But if you don’t know what you want, you don’t have a starting point for negotiation and then it’s very easy to fall in with someone else’s wishes, to opt for a quiet life, not rocking the boat. But don’t forget about those thirty years. Not knowing what you want is not a recipe for happiness. This week we’ll be doing a virtual retreat with an engaged couple in the US working out what they want for themselves and together.

If you do want to invest in those thirty years, how about coming on one of our retreats? We give you space and time to start knocking those half-formed ideas into some kind of shape. Give yourself something to look forward to.

Blog

While The Cat’s Away, The Mice Will Play…

With our founders and leaders away – enjoying a very well-deserved break somewhere sunny. We thought we’d take a moment to reflect on Hilary and Peter and Next Chapter Retreats over the last 18 months.

When we asked Hilary and Peter why they started Next Chapter Retreats they said…

Two things:

“Someone once said to us, ‘Many people die with their best music unplayed’ and we think that’s a tragedy.  We’ve been running retreats for CEOs of SMEs in peer learning groups for some years and were struck by the extent to which they were valued. New people joining the groups were told ‘Listen up, you mustn’t miss this. This is the highlight of the year’. One person even changed the dates of his wife’s surgery because it clashed with the dates of the next retreat.”

“We thought to ourselves, ‘We’ve got something really important here and it’s too valuable to be restricted only to people who have signed up to a peer learning group.’ We wanted to take them to a wider audience.”

Both Hilary and Peter have suffered their fair share of crossroad moments in their lives, including cancer diagnosis, divorce and redundancy. They didn’t want their best music to go unplayed so they embarked on Next Chapter Retreats in 2019.

How have the last 18 months been?
Next Chapter Retreats are designed as residential breaks, so when the pandemic hit in our 2nd year of trading, it railroaded our growth plans. We had to switch to virtual delivery almost overnight and it took its toll on us. We’re people people and not being in front of our audiences was very difficult. But we were not defeated. We focused on business planning, growing and engaging with our audience, business development, and personal brand growth.  We signed up for and participated in many webinars, speaking about the importance of self-development and looking after yourself mentally and physically during the pandemic.

In August 2020 we saw a glimmer of hope and the possibility of retreats returning in Q3 but that was quickly dampened by lockdown #2!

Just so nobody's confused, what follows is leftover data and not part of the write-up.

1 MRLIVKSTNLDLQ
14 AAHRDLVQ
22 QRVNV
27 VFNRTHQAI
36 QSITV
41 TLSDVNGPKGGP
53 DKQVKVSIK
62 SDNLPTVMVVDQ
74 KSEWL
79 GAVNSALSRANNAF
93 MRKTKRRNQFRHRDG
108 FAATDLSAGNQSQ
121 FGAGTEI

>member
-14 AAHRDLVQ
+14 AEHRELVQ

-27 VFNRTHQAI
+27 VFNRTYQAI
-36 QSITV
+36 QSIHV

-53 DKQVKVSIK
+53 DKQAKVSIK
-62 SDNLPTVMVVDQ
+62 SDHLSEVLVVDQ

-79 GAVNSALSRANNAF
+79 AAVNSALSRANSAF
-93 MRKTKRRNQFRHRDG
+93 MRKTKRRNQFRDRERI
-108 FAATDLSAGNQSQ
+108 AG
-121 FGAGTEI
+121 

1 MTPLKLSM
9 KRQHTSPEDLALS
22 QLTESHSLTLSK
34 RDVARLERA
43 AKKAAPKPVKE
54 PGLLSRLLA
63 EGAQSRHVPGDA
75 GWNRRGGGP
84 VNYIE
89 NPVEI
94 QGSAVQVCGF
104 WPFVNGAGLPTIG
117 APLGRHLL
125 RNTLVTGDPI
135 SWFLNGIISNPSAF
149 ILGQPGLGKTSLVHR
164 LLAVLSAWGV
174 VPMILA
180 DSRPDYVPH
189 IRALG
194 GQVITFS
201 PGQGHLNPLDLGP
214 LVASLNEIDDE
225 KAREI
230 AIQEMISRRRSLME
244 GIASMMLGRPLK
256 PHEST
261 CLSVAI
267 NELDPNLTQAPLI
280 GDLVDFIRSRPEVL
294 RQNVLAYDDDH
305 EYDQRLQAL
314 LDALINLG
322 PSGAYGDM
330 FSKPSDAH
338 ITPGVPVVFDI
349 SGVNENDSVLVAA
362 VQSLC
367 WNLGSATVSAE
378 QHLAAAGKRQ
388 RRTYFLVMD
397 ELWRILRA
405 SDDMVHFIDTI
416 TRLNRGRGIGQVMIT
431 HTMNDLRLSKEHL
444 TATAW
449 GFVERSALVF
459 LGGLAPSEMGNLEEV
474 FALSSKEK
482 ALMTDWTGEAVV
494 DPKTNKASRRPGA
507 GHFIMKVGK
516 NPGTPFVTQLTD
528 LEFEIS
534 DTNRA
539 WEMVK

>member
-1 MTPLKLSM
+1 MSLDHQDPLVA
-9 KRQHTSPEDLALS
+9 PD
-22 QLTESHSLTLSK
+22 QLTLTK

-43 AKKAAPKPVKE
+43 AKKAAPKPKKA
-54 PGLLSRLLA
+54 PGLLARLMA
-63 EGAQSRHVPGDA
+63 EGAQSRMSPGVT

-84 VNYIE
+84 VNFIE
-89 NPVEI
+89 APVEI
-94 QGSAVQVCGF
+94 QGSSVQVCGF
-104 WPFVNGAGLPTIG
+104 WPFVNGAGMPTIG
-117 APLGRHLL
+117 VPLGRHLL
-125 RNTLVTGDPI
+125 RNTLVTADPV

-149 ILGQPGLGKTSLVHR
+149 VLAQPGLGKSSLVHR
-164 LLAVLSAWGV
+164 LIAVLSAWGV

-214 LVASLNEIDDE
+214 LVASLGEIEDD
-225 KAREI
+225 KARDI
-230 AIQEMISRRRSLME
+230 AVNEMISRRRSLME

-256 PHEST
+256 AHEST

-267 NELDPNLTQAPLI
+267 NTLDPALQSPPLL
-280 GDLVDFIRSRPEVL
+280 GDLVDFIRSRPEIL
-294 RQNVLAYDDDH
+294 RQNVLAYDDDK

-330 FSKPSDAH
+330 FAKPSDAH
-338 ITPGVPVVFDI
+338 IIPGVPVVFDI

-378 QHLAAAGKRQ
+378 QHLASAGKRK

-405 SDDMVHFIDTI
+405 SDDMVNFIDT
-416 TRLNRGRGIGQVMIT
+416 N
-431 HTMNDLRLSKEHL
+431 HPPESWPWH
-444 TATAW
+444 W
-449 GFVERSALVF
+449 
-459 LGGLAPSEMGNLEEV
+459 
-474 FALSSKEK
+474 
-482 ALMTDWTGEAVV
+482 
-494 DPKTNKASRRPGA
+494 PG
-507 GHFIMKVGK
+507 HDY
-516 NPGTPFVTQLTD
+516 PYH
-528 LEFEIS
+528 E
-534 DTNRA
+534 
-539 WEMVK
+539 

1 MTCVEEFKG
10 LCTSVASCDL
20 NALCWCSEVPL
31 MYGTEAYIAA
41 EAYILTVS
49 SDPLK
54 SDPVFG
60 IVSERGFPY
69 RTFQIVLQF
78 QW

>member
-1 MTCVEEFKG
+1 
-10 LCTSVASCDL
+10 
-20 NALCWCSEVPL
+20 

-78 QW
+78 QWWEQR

In the Autumn of 2020, we designed and implemented our first App. The ‘being your best’ sense checker – have a go if you haven’t already: Click Here

We developed our brand and vision video. Watch Here

We spent a long time testing our concept, reiterating, preparing new content, stress testing it and refining what we do.

We didn’t embrace virtual because that’s not the nature of our retreats, we were strong enough to know our product and our audience and survived the pandemic by being true to ourselves and using it as time on the business to get everything business ready.

We formed long-lasting partnerships with like-minded businesses, and we wrote and wrote and wrote, posted and posted on social and added value to people through our wealth of life experience when they needed us most.

We embarked on an entrepreneurial programme to become key people of influence.

We implemented our brand pillars Uncover / Create / Change.

Returning to our first live event in July 2021, we ran a very successful retreat for a small group, in the wonderful setting of Cowley Manor. The feedback we received from participants was excellent and their response demonstrated that we had succeeded in pioneering a different approach to personal development. No one else is running retreats like these. They are not wellness retreats as such, we don’t offer yoga and detox, but they can make a significant contribution to mental health and wellness. What may take a life coach a year to achieve, we do in 3 months.

Our next 5-day retreat starts on 31st October 2021 – click here to join.  By booking a place you will start to feel better, have something to look forward to and a sense of taking control of your next chapter.